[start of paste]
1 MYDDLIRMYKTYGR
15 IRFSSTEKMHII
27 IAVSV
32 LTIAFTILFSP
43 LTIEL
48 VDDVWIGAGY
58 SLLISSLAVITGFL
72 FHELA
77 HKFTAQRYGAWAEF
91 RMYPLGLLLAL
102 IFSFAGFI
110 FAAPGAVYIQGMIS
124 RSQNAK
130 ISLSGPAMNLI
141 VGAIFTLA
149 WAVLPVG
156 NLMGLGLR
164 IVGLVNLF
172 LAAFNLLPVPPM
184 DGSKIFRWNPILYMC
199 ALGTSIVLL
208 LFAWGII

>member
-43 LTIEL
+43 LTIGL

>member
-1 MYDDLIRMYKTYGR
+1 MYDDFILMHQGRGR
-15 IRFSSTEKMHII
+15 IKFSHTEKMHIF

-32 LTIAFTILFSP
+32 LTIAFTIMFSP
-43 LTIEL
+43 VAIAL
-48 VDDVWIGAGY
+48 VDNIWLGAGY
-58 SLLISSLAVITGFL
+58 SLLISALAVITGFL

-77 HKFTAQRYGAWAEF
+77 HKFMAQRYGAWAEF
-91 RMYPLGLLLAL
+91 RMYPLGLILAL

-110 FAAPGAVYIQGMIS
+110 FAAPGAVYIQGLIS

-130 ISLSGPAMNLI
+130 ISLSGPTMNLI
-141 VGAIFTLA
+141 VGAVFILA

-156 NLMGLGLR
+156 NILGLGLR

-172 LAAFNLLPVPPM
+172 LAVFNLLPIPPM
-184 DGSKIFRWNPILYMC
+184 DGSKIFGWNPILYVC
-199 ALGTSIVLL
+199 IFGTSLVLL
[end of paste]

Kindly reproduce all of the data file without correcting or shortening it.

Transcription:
1 MYDDLIRMYKTYGR
15 IRFSSTEKMHII
27 IAVSV
32 LTIAFTILFSP
43 LTIEL
48 VDDVWIGAGY
58 SLLISSLAVITGFL
72 FHELA
77 HKFTAQRYGAWAEF
91 RMYPLGLLLAL
102 IFSFAGFI
110 FAAPGAVYIQGMIS
124 RSQNAK
130 ISLSGPAMNLI
141 VGAIFTLA
149 WAVLPVG
156 NLMGLGLR
164 IVGLVNLF
172 LAAFNLLPVPPM
184 DGSKIFRWNPILYMC
199 ALGTSIVLL
208 LFAWGII

>member
-43 LTIEL
+43 LTIGL

>member
-1 MYDDLIRMYKTYGR
+1 MYDDFILMHQGRGR
-15 IRFSSTEKMHII
+15 IKFSHTEKMHIF

-32 LTIAFTILFSP
+32 LTIAFTIMFSP
-43 LTIEL
+43 VAIAL
-48 VDDVWIGAGY
+48 VDNIWLGAGY
-58 SLLISSLAVITGFL
+58 SLLISALAVITGFL

-77 HKFTAQRYGAWAEF
+77 HKFMAQRYGAWAEF
-91 RMYPLGLLLAL
+91 RMYPLGLILAL

-110 FAAPGAVYIQGMIS
+110 FAAPGAVYIQGLIS

-130 ISLSGPAMNLI
+130 ISLSGPTMNLI
-141 VGAIFTLA
+141 VGAVFILA

-156 NLMGLGLR
+156 NILGLGLR

-172 LAAFNLLPVPPM
+172 LAVFNLLPIPPM
-184 DGSKIFRWNPILYMC
+184 DGSKIFGWNPILYVC
-199 ALGTSIVLL
+199 IFGTSLVLL